Citing "real and substantive progress" in the past few days on "some of the most vexing challenges," Secretary of State John Kerry confirmed that talks with Iran over its nuclear program will be extended. The goal is a political agreement in four months and a final deal within seven months, with meetings beginning in December.
He did confirm the $700 million monthly payment schedule that was previously disclosed by the British Foreign Secretary but explained that this was part of the interim agreement put in place last year, and not a new sweetener. It is, Kerry said, "absolutely" possible that the talks will ultimately fail.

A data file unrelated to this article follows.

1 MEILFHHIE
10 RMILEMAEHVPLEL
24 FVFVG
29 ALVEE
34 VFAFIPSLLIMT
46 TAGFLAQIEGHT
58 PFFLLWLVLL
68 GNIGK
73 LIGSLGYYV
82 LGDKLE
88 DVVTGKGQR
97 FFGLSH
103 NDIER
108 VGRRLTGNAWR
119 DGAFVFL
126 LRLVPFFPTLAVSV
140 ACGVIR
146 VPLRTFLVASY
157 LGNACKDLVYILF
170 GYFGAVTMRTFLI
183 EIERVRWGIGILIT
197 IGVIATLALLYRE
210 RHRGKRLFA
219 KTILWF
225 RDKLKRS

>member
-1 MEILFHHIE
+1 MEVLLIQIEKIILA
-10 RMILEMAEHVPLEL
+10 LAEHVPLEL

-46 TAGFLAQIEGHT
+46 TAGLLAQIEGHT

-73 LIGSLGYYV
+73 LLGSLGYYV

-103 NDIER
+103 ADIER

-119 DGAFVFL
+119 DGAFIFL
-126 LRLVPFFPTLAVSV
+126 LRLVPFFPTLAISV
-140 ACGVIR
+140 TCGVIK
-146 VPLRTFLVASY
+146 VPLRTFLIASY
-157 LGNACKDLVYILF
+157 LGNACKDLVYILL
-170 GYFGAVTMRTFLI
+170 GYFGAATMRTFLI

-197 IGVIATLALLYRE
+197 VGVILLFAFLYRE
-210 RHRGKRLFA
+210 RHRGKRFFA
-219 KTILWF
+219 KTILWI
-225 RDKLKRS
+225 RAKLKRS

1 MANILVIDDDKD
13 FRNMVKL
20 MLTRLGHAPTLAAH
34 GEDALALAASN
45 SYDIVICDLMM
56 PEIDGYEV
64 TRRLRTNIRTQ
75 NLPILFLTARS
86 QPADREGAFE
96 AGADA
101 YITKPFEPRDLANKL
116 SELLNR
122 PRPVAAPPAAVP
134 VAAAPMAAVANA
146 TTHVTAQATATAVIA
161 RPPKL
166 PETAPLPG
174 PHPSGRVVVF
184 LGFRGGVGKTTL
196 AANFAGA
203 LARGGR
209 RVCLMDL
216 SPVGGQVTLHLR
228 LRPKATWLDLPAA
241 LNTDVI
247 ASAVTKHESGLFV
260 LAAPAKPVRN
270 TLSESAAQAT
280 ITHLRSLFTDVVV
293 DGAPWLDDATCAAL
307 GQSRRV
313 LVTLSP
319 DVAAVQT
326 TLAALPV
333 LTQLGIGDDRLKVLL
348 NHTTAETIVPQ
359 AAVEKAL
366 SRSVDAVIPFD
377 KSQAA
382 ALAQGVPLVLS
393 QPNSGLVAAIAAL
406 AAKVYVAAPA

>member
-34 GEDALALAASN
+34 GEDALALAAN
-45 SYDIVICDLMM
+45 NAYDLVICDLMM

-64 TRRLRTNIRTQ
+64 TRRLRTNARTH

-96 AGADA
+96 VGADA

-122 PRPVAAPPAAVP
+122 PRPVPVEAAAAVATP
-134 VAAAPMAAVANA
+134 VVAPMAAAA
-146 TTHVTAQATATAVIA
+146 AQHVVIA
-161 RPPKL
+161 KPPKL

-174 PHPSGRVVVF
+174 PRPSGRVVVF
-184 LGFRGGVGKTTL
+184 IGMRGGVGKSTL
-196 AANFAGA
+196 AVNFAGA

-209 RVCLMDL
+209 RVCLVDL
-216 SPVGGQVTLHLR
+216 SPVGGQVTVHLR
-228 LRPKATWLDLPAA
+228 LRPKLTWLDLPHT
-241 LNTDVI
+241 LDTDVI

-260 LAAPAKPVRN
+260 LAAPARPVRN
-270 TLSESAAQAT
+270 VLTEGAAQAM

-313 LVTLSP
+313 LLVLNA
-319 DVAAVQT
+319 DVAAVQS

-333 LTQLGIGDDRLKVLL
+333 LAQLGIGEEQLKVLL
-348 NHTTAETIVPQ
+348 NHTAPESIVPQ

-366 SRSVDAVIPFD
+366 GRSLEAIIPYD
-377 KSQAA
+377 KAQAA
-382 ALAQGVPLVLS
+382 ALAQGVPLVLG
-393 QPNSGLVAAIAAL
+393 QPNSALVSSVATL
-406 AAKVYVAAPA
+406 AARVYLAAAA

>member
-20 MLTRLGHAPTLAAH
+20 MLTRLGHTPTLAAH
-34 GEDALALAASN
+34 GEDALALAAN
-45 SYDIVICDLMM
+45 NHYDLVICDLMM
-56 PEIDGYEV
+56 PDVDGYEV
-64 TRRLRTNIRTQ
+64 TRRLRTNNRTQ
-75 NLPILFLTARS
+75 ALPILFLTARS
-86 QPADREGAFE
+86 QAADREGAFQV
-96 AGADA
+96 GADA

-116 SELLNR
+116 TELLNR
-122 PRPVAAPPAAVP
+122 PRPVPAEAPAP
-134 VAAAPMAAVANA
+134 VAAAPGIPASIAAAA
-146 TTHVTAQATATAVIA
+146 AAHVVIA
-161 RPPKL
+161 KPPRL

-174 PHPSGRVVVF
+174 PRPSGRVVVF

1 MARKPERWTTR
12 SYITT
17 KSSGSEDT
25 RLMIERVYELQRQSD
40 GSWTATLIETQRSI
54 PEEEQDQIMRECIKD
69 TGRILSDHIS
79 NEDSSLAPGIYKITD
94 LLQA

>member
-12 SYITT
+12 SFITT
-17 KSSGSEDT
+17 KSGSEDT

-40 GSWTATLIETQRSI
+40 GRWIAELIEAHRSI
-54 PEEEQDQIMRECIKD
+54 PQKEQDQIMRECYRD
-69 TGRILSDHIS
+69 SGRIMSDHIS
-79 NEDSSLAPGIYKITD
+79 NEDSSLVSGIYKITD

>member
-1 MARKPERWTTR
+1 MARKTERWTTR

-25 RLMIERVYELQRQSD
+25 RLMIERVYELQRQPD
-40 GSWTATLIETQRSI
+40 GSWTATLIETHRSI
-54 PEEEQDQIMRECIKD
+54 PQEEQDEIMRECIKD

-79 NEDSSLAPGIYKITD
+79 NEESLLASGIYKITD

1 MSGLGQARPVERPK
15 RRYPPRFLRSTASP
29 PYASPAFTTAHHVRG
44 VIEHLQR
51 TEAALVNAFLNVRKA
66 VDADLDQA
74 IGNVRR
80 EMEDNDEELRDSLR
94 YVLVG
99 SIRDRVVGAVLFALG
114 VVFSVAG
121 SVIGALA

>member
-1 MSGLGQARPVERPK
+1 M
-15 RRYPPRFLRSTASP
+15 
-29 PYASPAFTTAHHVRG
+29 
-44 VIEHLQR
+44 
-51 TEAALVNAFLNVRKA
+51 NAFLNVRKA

In response to a question from CBS News as to whether he has assurances that Congress will hold off on new sanctions, Kerry said that he's called members of Congress in recent days, and he hopes "they will come to see the wisdom of leaving us the equilibrium for a few months to be able to proceed without sending messages that might be misinterpreted and cause miscalculation." Kerry indicated he wanted to wait to see what Congress does before talking about a hypothetical Presidential veto of hypothetical sanctions legislation.
The Secretary ignored my question as to whether he -- like Hagel -- felt micromanaged by the White House and said Hagel had never mentioned that to him. He did say that he was "very sad" to hear about Hagel's resignation.
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